Leduc campaign first step in preventing more track tragedies, says grieving grandmother

On a grey February afternoon, Daniel McPherson scaled a fence to walk home along the train tracks from Leduc Composite High School.

He never made it.

With all noise muffled by music in his headphones, he never heard the low whistle of the oncoming train.

Struck from behind by a southbound Canadian Pacific freight train, the 19-year-old was killed instantly.

More than five years after Daniel died, on Feb. 13, 2012, his grandmother will attend Wednesday evening's launch of the Leduc's new Railway Sign Awareness Program.

"I think we're still coping and trying to understand," said Dianne Maneschyn.

There's a fence beside the train tracks, she said. Her grandson often went down a few houses, climbed over a 'no trespassing' sign and walked on the tracks, then went down the lane to school

The new campaign is intended to raise awareness and increase safety around railway crossings throughout Leduc, using billboards created by local high school students.

The new designs will be unveiled at a public ceremony Wednesday evening at the Leduc Civic Centre Atriumin before they're installed at railway crossings.

Maneschyn thinks better public education is the first step toward improving safety.

"These signs that are going up — especially because it's the kids that are doing the signs — are going to be good," Maneschyn said in an interview with CBC Radio's Edmonton AM.

"They're going to educate kids their own age that this is dangerous ... you have to stay off." 

Two different railway lines pass through the area, and from nine to 14 trains run through the city each day.

Despite the inherent dangers and the death of her grandson, teenagers continue to cross the tracks, which act as a sort of dividing line between parts of the community, said Maneschyn.

Even the installation of a second fence near the tracks hasn't kept them out.

'They just aren't understanding the dangers of it'

"We have this community, and on the other side of the fence there is the high school, the skate park and the 7-Eleven," she said. "It's all the things that the kids want to go to, so they go across the tracks.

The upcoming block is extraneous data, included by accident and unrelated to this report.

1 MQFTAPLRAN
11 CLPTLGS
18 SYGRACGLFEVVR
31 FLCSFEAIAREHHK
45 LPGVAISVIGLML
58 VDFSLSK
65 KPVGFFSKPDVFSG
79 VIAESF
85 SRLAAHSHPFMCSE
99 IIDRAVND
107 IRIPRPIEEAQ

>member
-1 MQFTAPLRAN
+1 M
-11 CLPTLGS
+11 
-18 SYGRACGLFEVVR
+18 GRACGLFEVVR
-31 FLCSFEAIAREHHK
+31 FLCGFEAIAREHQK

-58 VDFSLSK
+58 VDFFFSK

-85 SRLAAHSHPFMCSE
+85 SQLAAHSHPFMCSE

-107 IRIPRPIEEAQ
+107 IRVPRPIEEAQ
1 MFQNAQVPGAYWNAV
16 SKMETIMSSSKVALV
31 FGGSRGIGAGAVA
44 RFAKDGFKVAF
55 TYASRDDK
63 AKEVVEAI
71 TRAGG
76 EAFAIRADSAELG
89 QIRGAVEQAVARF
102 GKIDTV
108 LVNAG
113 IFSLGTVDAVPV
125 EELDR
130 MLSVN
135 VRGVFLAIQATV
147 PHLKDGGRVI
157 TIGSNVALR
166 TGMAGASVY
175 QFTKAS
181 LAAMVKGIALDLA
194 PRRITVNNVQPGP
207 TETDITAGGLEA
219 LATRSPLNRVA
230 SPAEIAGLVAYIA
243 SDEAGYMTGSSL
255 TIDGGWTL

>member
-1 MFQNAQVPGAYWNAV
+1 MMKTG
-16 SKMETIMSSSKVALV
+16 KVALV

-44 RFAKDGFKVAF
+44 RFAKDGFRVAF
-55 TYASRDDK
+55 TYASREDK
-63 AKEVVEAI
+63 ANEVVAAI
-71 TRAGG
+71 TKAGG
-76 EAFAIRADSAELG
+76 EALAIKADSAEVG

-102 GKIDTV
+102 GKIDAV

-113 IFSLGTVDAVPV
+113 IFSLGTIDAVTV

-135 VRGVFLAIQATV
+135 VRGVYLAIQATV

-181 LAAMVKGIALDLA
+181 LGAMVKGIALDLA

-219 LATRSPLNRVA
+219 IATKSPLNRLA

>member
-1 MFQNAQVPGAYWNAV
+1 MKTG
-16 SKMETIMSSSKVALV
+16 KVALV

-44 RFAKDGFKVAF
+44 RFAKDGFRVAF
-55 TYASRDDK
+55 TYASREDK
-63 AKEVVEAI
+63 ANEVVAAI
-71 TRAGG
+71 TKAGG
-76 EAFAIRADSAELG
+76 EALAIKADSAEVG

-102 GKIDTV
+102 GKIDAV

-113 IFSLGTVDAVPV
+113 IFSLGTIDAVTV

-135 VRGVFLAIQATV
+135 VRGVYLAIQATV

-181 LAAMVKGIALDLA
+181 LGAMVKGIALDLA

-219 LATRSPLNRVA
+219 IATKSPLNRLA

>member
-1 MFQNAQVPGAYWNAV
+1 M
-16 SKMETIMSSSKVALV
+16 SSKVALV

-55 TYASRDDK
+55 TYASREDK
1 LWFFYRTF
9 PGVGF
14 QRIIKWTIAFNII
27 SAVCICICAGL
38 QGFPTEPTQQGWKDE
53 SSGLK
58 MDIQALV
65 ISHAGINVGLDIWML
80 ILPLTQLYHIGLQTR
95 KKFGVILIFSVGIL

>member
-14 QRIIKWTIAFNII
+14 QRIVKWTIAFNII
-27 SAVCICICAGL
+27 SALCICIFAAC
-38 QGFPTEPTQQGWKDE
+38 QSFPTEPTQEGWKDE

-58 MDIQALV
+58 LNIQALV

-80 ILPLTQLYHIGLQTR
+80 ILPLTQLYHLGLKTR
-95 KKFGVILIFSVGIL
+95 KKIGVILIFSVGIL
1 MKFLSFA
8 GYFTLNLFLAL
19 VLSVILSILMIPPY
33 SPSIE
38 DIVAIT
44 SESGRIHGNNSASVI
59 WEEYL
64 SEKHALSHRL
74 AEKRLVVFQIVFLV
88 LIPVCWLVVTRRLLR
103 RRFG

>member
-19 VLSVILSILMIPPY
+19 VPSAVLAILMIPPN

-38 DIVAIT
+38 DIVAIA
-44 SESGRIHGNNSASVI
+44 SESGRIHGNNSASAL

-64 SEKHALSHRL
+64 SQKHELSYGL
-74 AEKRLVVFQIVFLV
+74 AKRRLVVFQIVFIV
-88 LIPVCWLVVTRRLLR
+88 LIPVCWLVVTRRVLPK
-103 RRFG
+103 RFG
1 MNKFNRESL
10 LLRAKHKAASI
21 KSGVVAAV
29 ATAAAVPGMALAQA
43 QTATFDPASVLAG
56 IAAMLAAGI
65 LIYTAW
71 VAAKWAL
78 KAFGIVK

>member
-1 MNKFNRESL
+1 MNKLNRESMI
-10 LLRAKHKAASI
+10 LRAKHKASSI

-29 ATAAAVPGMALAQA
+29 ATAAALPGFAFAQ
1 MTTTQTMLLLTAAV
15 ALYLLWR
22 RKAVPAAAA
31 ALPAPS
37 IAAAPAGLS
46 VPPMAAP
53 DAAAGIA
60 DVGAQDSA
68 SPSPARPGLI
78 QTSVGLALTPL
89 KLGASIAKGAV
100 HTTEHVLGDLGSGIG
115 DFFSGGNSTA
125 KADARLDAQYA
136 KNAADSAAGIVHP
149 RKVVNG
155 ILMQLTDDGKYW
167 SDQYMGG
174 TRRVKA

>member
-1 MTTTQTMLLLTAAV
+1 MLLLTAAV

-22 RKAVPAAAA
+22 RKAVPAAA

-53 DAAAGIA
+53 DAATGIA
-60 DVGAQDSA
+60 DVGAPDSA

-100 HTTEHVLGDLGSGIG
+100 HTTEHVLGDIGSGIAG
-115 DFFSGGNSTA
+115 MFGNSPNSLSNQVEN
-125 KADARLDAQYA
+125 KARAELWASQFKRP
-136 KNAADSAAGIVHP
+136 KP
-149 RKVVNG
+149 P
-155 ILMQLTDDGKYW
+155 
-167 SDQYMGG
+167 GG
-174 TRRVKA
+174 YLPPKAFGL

"I've seen kids. They can flip over those two fences within a matter of seconds, so I don't think enough is being done," said Maneschyn. "They just aren't understanding the dangers of it."

Maneschyn's concerns about safety were realized last summer when another local teenager was killed walking along the tracks. The body of a 17-year-old boy was discovered near Highway 2A and 50th Street on July 31, 2016.

The city has taken a number of steps since McPherson's death to raise awareness and increase safety surrounding railway crossings throughout the city, including increased enforcement, fencing and committing $460,000 on intersection improvements, said Mayor Greg Krischke.

But this is the first time the city has involved the younger generation in public awareness efforts, he said.

After the latest tragedy, they hope older students from Leduc Composite High will help spread the message.

"We've done some other things … but by involving grade 10 students, it really gave them a chance to think about the seriousness of interactions with trains and people," said Krischke.

"So 55 artworks were created, and from those we picked four and reproduced them on signs that will be installed at railway crossings across the city."

Maneschyn hopes the new campaign will help raise awareness about the dangers of the tracks, and put pressure on government officials to protect pedestrians.

"This is preventable through education, through safety installments," she said. "I understand the trains are here to stay but we have to find a way to work together to be as safe as we can."